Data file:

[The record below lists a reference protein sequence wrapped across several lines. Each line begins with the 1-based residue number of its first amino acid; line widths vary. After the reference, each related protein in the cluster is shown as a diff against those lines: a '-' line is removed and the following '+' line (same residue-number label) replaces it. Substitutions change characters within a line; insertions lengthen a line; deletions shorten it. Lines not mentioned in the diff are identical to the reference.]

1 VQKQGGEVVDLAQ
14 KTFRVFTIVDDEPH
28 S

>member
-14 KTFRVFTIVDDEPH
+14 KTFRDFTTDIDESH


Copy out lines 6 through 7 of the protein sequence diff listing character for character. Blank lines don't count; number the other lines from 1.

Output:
-14 KTFRVFTIVDDEPH
+14 KTFRDFTTDIDESH